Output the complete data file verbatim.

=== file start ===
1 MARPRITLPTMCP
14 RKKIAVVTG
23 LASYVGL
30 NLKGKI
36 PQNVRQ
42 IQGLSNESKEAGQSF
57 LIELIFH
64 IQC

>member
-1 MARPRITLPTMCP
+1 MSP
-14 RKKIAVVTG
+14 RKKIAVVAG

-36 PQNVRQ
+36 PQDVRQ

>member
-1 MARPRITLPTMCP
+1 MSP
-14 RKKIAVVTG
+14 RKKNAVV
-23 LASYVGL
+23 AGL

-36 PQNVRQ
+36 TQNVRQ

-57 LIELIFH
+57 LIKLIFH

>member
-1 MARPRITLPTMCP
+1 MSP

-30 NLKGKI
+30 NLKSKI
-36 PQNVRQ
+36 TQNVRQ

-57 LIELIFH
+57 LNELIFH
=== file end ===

1 MARPRITLPTMCP
14 RKKIAVVTG
23 LASYVGL
30 NLKGKI
36 PQNVRQ
42 IQGLSNESKEAGQSF
57 LIELIFH
64 IQC

>member
-1 MARPRITLPTMCP
+1 MSP
-14 RKKIAVVTG
+14 RKKIAVVAG

-36 PQNVRQ
+36 PQDVRQ

>member
-1 MARPRITLPTMCP
+1 MSP
-14 RKKIAVVTG
+14 RKKNAVV
-23 LASYVGL
+23 AGL

-36 PQNVRQ
+36 TQNVRQ

-57 LIELIFH
+57 LIKLIFH

>member
-1 MARPRITLPTMCP
+1 MSP

-30 NLKGKI
+30 NLKSKI
-36 PQNVRQ
+36 TQNVRQ

-57 LIELIFH
+57 LNELIFH